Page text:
gush forth, common in many coastal areas of this island].
The Francisco Dagohoy Cave in the town of Danao is especially noted
for its historical role. It was once the headquarters of the Boholano
patriot Dagohoy who led an extended rebellion against Spain starting
in the first half of the 1700's. One of the many crystal-studded
passages within the cave's maze has an underwater route leading
to dry land. Local lore has it that every time Spaniards would enter
the cave, Dagohoy would dive under and hide in the breathing space.
The largest cave, however, is Sudlon. Nestled in a lovely mountain
environment, it hosts a huge population of bats which emerge like
vast stormy clouds at dusk.
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DIVE INTO DEEP
One of Asia's finest diving destinations, Bohol boasts of an undersea
panorama filled with impressive coral gardens teeming with colorful
The dive sites of Bohol are noted for their deep, steep walls -
the creation of continental shifts during prehistoric times.
Just over the causeway from Tagbilaran is Panglao Island with its
The crab-shaped Balicasag Island has long established itself as
a dive resort. From here, island-hopping and whale-watching expeditions
can be organized.
Pamilacan Island is yet another popular diving destination. Pamilacan,
which means "resting place of the mantas," is also noted
for its big whales called "balilan" and the highly prized
rare seashell Gloria Maris.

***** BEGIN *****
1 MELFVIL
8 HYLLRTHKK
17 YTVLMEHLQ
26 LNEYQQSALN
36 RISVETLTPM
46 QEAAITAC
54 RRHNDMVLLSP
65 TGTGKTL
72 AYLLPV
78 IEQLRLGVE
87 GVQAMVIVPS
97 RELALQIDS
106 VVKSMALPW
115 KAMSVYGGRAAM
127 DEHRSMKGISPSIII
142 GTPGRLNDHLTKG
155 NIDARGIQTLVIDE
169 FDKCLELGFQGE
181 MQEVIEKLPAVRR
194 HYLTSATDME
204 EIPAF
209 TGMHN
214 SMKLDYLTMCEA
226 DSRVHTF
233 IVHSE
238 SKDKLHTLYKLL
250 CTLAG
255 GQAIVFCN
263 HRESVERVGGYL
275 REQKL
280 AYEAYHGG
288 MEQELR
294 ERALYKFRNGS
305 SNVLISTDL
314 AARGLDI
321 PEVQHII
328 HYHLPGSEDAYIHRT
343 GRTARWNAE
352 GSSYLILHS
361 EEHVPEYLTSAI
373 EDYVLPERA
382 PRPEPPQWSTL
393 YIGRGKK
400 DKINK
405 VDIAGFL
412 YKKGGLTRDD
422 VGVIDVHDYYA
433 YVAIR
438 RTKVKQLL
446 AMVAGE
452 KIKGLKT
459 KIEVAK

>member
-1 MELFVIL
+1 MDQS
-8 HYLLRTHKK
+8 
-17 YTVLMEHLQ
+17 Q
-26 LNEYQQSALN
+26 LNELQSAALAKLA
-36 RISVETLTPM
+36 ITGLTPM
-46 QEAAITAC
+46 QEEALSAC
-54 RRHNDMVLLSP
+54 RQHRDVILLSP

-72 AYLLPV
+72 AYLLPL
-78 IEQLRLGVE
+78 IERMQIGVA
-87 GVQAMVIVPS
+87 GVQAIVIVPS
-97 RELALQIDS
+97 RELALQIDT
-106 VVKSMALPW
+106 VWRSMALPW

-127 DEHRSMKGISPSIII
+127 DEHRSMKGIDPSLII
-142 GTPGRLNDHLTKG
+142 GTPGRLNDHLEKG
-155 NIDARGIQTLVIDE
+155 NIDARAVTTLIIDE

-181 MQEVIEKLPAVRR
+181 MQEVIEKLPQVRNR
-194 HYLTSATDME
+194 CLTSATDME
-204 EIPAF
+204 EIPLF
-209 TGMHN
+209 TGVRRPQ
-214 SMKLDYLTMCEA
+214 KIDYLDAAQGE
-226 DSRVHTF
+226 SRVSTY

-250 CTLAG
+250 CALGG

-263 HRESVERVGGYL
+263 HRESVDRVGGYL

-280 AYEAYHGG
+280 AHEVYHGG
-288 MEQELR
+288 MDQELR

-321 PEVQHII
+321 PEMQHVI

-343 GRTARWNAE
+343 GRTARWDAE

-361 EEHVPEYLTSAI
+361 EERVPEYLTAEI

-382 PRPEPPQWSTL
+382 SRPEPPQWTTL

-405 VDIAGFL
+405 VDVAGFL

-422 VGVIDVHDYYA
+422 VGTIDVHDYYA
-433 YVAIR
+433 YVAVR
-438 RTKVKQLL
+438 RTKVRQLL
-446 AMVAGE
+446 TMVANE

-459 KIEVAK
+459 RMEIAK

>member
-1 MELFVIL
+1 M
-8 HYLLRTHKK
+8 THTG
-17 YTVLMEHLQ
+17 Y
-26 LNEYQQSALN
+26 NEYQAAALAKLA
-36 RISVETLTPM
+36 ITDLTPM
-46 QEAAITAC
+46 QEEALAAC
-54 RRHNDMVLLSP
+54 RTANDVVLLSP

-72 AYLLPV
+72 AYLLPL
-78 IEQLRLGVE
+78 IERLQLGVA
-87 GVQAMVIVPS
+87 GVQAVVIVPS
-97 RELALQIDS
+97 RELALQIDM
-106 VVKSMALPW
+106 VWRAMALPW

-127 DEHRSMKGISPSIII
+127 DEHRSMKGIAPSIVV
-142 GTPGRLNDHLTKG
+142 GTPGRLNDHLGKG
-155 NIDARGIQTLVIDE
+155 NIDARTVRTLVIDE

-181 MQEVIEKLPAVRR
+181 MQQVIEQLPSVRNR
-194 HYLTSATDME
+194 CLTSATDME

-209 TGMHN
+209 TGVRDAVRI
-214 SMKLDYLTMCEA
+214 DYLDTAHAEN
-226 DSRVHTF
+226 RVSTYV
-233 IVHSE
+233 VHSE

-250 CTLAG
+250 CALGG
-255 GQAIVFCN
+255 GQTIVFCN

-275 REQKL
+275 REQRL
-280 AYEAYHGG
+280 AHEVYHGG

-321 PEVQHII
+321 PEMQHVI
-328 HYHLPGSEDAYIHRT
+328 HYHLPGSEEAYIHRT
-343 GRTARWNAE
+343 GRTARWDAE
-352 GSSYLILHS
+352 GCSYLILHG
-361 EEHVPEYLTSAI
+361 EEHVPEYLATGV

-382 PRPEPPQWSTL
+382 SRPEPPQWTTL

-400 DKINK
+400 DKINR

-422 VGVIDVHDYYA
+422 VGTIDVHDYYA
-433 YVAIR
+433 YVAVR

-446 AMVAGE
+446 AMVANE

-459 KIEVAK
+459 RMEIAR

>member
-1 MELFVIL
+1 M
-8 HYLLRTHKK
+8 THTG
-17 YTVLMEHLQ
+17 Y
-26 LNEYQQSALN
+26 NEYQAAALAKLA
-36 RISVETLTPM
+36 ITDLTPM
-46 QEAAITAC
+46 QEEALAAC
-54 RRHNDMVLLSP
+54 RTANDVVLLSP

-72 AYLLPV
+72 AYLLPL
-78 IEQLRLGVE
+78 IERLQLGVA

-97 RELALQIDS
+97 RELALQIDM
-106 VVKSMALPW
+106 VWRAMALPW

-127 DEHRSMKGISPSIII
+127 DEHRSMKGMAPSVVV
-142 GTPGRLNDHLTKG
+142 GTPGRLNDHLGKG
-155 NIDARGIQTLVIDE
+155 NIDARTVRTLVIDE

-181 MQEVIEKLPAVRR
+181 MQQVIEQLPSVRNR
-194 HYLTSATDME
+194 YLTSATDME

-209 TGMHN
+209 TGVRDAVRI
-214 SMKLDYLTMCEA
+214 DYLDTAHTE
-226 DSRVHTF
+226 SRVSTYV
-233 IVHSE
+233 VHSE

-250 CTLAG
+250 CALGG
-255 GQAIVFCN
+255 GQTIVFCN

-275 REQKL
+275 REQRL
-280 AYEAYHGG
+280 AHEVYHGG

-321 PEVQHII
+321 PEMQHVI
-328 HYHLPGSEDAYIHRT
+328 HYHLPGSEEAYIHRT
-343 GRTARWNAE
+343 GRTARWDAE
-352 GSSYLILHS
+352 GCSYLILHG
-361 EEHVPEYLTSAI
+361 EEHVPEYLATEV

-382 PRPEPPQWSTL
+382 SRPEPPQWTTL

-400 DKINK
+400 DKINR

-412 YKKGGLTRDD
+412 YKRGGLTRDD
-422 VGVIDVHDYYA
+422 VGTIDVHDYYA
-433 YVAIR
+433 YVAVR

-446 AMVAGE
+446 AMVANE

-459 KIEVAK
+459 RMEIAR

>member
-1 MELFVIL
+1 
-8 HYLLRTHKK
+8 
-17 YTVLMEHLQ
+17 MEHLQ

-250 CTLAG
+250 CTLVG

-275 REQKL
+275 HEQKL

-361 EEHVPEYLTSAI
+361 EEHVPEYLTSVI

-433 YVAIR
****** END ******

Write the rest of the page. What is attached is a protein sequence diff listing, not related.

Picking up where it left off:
Pantudlan in Cabilao Island is frequented by many foreign diving
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TREK THROUGH WILD COUNTRY
The Tarsier Trail is a pathway from where one may become acquainted
with a wide variety of local flora and fauna, including the tiniest
primate on Earth.
Covering a distance of roughly 15 kilometers, the trail meanders
through the gently rolling terrain of the interior towns of Corella,
Sikatuna and Loboc. It traverses the natural habitat of the Philippine
tarsier, one of Earth's oldest mammal inhabitants. A 45-million-year
old prosimian species, it is popularly known as "the world's
Going deeper into the trail, one gets the chance to see some endemic
birds like the serpent eagle, brahmini kite, woodpecker, rocky-tailed
blue-headed parrot, grass owl, bubock pigeon and water cock. There
are jungle animals like the monkey, python, cobra, macock and palm
civet cat. It also teems with insects, the staple diet of the tarsier.
From the forest, the trail crosses over into Loboc River. Here,
bamboo rafts are for rent, from where one may glide down the placid,
green river to the seaport of Loay. One can also partake of a native
seafood buffet or a hearty snack in any of the floating restaurants
that cruise on the river.
Trained volunteer guides, mostly college students from Tagbilaran,
bring trekkers through the 134-hectare forested area that has been
set aside as the Tarsier Sanctuary.
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A WHIFF OF HISTORY
During the 16th century, a "Treaty of Friendship" was
forged between the brown and white races, sealed by the blood compact
of the Boholano chieftain Datu Sikatuna and the Spanish Captain